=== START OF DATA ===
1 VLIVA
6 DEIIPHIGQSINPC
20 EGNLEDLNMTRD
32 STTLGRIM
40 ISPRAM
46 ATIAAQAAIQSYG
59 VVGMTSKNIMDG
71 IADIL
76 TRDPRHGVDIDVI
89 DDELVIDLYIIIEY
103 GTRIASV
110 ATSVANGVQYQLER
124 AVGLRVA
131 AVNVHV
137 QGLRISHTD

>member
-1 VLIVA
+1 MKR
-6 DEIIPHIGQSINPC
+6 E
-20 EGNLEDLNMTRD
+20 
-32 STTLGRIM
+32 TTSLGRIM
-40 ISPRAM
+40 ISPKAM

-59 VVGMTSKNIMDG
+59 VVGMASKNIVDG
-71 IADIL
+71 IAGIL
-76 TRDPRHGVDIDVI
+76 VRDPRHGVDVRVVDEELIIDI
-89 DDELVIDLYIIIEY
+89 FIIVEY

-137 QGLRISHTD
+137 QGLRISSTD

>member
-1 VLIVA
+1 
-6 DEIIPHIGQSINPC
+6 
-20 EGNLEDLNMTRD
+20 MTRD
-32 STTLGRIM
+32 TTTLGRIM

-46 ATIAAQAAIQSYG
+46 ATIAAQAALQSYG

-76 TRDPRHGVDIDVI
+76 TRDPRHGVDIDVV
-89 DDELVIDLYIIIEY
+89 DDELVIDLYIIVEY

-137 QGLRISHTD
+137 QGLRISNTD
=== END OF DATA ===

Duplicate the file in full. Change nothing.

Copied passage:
1 VLIVA
6 DEIIPHIGQSINPC
20 EGNLEDLNMTRD
32 STTLGRIM
40 ISPRAM
46 ATIAAQAAIQSYG
59 VVGMTSKNIMDG
71 IADIL
76 TRDPRHGVDIDVI
89 DDELVIDLYIIIEY
103 GTRIASV
110 ATSVANGVQYQLER
124 AVGLRVA
131 AVNVHV
137 QGLRISHTD

>member
-1 VLIVA
+1 MKR
-6 DEIIPHIGQSINPC
+6 E
-20 EGNLEDLNMTRD
+20 
-32 STTLGRIM
+32 TTSLGRIM
-40 ISPRAM
+40 ISPKAM

-59 VVGMTSKNIMDG
+59 VVGMASKNIVDG
-71 IADIL
+71 IAGIL
-76 TRDPRHGVDIDVI
+76 VRDPRHGVDVRVVDEELIIDI
-89 DDELVIDLYIIIEY
+89 FIIVEY

-137 QGLRISHTD
+137 QGLRISSTD

>member
-1 VLIVA
+1 
-6 DEIIPHIGQSINPC
+6 
-20 EGNLEDLNMTRD
+20 MTRD
-32 STTLGRIM
+32 TTTLGRIM

-46 ATIAAQAAIQSYG
+46 ATIAAQAALQSYG

-76 TRDPRHGVDIDVI
+76 TRDPRHGVDIDVV
-89 DDELVIDLYIIIEY
+89 DDELVIDLYIIVEY

-137 QGLRISHTD
+137 QGLRISNTD